Part IV will assess the efficacy of current trade mark legislation in dealing with the trade mark in its modern form. The domain name cases will be presented as symptomatic of the inadequacies of current trade mark legislation. It will propose some changes within the existing framework which would recognise the increasing need to protect the trade mark itself, regardless of the goods in respect of which it is registered.
Part V will involve taking a step back from the analysis and will pose some fundamental questions as to the desirability of the shift in the trade mark function and the trend towards providing increased rights in trade marks.
The trade mark has seen many stages of development since it inception in around 5000BC. This paper is concerned with the "modern" trade mark, the theory of which is considered to have consolidated by the beginning of the twentieth century. The primary and proper function of the "modern" trade mark has been described in many ways. It was concisely expressed by the Supreme Court of the United States in the leading case of Hanover Star Milling Co v Metcalf: "to identify the origin or ownership of the goods to which it is affixed". Pickering distinguished the rationale of the trade mark right from those of patents and copyright "which manifestly are for the purposes of reward or incentive":
Rather, the trade marking of goods is protected as an emergent social phenomenon dating in its modern form from the time of the industrial revolution; the rights granted may be seen as protecting the interests of those affected by trade mark use for fear of the consequences were these interests not protected.
This theory assumes that consumers rely upon trade marks as a source of information, that is, a means of identification of a favoured product. Consumers, therefore, have a legitimate expectation that a particular trade mark will continue to signify the product with which they have been conditioned to associate it. This right has assumed increasing importance in the age of mass consumption and international trade, "otherwise consumers would be open to abuse by unscrupulous traders". As will be seen later in this discussion, this source denoting function is constantly being challenged by the realities of modern business.
The traditional basis for the protection of trade marks is deeply entwined with the trade mark function. Early cases in equity indicated that a trade mark was a legal right, akin to a property right, while the common law focussed on the question of deceit. Modern trade mark protection is conferred to afford the owner of the mark certain rights to protect unfair competition and diversion of custom and to protect the consumer from deception as to the source of products. Protection does not recognise an intrinsic worth in a trade mark, nor does it treat a mark as property.
The scope of trade mark protection derives directly from the traditional conception of the trade mark function and the bases for protection described above. In New Zealand trade marks are protected through a system of registration. The proprietor of a registered trade mark shall have the exclusive right to the use of the trade mark in relation to the goods in respect of which it is registered. The proprietor also has the right to restrain certain infringing uses of the trade mark. The rights of a registered proprietor in a trade mark are infringed where a third party uses a sign, in the course of trade, which is either identical to, or similar to, the registered mark in relation variously to goods and/or services which are identical or similar to the goods and/or services in respect of which the mark is registered. For there to be infringement, the offending mark has to have been used "in such manner as to render the use of the sign likely to be taken...as being use as a trade mark", or, in certain circumstances, as "importing a reference to some person having the right either as proprietor or as registered user to use the trade mark or to goods with which such a person is connected in the course of trade". It is clear from these provisions that the protection offered in New Zealand is aimed at preventing consumer confusion and illegitimate diversion of trade. These provisions do not protect the trade mark itself.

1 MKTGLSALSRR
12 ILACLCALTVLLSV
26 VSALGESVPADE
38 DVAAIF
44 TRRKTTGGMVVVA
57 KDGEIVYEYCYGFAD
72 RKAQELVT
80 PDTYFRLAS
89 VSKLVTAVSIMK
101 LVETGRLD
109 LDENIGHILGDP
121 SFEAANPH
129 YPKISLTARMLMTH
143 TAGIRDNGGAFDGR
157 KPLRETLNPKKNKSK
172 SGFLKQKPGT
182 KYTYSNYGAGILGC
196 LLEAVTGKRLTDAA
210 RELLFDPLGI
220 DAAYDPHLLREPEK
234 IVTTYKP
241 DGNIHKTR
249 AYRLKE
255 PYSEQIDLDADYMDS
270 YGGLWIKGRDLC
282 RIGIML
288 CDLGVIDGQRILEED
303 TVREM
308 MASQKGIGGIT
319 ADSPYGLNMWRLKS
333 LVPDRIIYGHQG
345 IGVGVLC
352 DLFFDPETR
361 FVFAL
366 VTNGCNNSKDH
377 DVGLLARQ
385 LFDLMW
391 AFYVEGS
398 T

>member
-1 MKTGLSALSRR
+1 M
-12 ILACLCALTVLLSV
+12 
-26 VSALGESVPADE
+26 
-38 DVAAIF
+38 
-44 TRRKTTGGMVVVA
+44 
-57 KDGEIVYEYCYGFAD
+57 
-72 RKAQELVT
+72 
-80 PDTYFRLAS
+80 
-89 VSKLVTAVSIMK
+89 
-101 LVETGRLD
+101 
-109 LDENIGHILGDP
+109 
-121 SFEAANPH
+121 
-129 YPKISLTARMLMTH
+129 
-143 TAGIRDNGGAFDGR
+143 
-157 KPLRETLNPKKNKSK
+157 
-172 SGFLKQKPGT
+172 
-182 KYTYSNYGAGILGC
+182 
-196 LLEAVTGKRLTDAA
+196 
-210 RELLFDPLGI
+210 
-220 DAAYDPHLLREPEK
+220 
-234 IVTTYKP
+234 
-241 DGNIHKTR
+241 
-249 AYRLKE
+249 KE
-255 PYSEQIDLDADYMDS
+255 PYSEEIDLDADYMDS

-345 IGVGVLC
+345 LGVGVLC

The conception that a trade mark serves to denote the source of a product and to prevent consumer deception and confusion has certain far reaching implications. Schechter claimed in 1927 that these obsolete conceptions served only to hamper the proper development of the trade mark.
The source denoting theory is to deny that the trade mark is capable of having an intrinsic worth. It is to place unnatural restrictions on the natural development of the trade mark in the modern age. It simply does not acknowledge that the trade mark is of equal, if not greater value to the producer than to the consumer. As Schechter wrote: "The principal obstruction to the development of the law in accordance with the necessities of business has been the uncertainty of those administering or commenting upon the law as to whether or not trade- marks are what they term 'property'". This confusion may pose difficulties in affording protection to trade marks, as while the courts are reluctant to base their relief upon a theory of protection of property, there does not seem to be an obvious alternative basis upon which to provide relief. As will be seen below, when faced with innovative and unconventional trade mark claims, the courts, without saying so much, grapple with this very issue.